Apologies - I just checked Wikipaedia and it suggests paracetamol is the same as acetaminophen which is in Tylenol. Different names for the same thing. Anyway it is freely and cheaply available in the UK, but not in quantity for safety reasons.
Thanks. I was too lazy to google it.
i know that every country has different names for what we use, its just one of those things that has to be delt with when traveling.
I do like the fact that some of the OTC has more kick to it too.
Yes, totally agree with throwing in some Pepto bismol just in case. I did not know that about the bismuth being not recommended or available in Europe. No wonder it was not to be found in Rome!
I have been using very small ziplock bags I got at Michaels craft store for meds. I use separate bags for Motrin, Tylenol PM, Immodium and generic allergy pills. You can use a magic marker fine point to write on the bags. These are even lighter and take up less space than the bottles you can buy. I would not put prescription meds in them. There are several sizes of bags. I have ones that are maybe 2"x3" and a larger size that is maybe 3x4. Very useful!
I am also one who brings my own shampoo and conditioner. I know many don't but I'm allergic to some ingredients and don't want to spend my vacation scratching. I did a trial run a couple of years ago at home to see how long I could go using the travel sizes of shampoo and conditioner. I have short hair and wound up being able to last for 3 months with shampoo! I also tried doing that with body wash, but the travel size was gone in about a week, lol, so switched to a bar of glycerin soap (cut in half).
As noted earlier, Ibuprofin in Europe is more expensive than in the USA - let me emphasize it's A LOT MORE expensive, so if you're inclined to need it on a trip, it's far better to bring with you from home. Also as noted, earlier doses are stronger in Europe, but not enough to justify the additional expense if you have the option of bringing it from home. As for shampoo, that can be cheap and a fun shopping experience in Europe, and you can experience wonderful, novel fragarences with European brands. Since many of them come in fairly big bottles (especially if it's an economy size on sale) you may not be able to carry it on the return flight, so if you're bringing any home, put it in your checked baggage, protected from leaking.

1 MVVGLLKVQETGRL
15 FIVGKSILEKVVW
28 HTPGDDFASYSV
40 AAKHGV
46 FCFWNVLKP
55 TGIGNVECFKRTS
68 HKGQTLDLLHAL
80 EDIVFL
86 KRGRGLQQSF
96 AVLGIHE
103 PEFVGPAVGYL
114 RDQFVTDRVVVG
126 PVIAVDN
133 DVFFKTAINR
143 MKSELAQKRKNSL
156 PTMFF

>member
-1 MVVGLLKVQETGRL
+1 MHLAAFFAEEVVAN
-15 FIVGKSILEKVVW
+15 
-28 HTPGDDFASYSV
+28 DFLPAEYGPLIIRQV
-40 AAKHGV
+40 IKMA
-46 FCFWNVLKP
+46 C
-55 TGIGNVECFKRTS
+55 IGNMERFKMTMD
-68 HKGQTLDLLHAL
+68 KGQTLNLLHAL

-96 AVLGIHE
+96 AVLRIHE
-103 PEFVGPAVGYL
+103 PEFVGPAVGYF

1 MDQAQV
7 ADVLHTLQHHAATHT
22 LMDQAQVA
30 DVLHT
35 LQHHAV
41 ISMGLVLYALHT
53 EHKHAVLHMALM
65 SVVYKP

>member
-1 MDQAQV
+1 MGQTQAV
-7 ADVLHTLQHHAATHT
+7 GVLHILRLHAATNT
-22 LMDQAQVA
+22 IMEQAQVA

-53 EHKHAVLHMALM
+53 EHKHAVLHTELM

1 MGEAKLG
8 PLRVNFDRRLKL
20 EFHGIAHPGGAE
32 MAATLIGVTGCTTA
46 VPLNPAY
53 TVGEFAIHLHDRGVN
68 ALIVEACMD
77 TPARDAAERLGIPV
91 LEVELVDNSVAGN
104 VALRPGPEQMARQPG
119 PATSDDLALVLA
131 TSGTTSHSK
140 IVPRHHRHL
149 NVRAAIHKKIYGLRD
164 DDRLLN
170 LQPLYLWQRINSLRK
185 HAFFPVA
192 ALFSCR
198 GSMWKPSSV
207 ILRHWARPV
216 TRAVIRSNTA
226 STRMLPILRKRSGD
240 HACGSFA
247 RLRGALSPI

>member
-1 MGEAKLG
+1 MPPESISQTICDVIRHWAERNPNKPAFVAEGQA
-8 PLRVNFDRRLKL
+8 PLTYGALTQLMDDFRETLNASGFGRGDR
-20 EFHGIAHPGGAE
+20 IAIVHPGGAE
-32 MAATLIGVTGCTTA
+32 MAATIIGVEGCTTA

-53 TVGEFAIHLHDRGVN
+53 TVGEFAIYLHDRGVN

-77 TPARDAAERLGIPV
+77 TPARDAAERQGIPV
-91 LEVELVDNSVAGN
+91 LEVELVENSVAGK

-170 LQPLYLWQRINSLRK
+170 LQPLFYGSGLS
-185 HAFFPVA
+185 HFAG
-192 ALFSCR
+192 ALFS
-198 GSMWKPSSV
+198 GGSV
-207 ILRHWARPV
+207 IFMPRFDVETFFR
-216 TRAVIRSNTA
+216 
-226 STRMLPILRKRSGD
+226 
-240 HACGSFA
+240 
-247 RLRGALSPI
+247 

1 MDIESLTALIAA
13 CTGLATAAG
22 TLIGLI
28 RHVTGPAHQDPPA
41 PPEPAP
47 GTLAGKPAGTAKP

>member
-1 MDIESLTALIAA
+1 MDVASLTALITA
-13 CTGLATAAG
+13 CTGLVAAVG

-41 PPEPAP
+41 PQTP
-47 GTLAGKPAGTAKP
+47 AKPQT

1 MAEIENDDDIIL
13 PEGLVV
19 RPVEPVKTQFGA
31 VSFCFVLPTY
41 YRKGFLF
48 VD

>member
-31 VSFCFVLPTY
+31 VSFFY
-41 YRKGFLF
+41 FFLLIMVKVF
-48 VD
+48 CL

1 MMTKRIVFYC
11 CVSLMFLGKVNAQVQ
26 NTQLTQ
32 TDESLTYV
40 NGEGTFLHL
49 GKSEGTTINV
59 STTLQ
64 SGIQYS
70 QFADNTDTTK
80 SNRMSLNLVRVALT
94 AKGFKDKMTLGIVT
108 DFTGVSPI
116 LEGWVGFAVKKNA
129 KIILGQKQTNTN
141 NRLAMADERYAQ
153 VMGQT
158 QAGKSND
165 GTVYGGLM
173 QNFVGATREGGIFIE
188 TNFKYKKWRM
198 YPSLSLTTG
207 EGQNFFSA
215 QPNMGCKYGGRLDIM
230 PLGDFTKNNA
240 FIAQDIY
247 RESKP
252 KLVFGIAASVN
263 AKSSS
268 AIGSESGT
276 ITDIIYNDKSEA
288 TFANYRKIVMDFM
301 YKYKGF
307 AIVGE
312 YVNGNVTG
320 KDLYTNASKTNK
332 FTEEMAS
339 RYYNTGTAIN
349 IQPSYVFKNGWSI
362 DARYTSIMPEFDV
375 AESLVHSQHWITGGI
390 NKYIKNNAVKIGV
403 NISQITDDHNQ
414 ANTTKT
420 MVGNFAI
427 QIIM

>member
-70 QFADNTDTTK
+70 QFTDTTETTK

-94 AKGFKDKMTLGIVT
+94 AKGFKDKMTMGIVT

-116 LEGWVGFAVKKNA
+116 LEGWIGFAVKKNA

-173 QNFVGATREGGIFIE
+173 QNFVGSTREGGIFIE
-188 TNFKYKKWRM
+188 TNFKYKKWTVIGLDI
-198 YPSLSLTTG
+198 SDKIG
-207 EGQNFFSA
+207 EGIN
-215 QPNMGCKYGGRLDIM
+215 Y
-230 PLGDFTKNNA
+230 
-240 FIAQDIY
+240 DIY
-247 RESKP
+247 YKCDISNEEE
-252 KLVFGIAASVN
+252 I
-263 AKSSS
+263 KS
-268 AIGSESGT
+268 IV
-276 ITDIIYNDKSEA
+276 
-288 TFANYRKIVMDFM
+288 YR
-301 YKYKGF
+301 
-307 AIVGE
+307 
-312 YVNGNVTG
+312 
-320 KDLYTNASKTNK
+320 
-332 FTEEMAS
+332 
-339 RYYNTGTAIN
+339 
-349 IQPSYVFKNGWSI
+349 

I would advise packing any medication you take in its original packaging, for a couple of reasons. First, while unlikely, having the original packaging that shows what the drug is and what is in it can be helpful if you're stopped by customs. I've only been stopped once on a random check going in to Europe and they didn't look too closely, but carrying random, difficult to identify pills in your bag can potentially cause problems in customs if they get the idea you're trying to bring in something illegal.
Second, and slightly more likely, is that in the event that your medical issue escalates to the point of having to go to the doctor or hospital, it's important to be able to tell them what exactly you've taken already and that's a lot easier to do if you can hand over the packaging that says that it has 2mg of X, 3mg of Y, etc. They can likely look it up if you tell them the brand name, but it could delay care. If you check out the travel section in the pharmacy area of Walmart/Target/Walgreens/etc. you can likely find travel-sized packs of the most common OTC meds and medicines that come in blister packs often have the drug info listed on the back of the blister pack. So, you don't necessarily need to cart around your jumbo bottle of aspirin that you keep at home or the whole box of Nyquil, but taking the packaging along is probably useful.
I always take generics for : naproxen (Aleve), aspirin, Benadryl, omeprazole (Prilosec), cough gel caps (Nyquil/Dayquil), and Dramamine. Additionally, I take plenty of our prescription meds. I also have a small first aid ‘kit’ in a quart baggie with band aids of assorted sizes, gauze pads, adhesive tape, seri-strips, dental floss, alcohol wipes, hand wipes, and small packets of Neosporin and cortisone cream. I use the small Ziploc type bags (Rite aid carries them in their travel section) to hold each of the pills, then put them inside a larger baggie to organize (hubby’s prescriptions in one, mine in another, and otc’s in a third). Takes very little space.